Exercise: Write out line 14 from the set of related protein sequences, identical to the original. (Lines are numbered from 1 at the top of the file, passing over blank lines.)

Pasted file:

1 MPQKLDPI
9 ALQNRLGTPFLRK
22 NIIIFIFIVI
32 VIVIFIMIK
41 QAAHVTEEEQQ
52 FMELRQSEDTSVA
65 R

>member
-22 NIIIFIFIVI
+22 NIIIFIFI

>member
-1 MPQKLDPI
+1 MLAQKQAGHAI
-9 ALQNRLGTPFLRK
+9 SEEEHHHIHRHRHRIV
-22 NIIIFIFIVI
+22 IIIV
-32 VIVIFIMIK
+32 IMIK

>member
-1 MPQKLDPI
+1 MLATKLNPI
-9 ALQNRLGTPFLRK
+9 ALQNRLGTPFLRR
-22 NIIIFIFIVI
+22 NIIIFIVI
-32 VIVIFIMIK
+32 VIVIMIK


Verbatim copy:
-9 ALQNRLGTPFLRK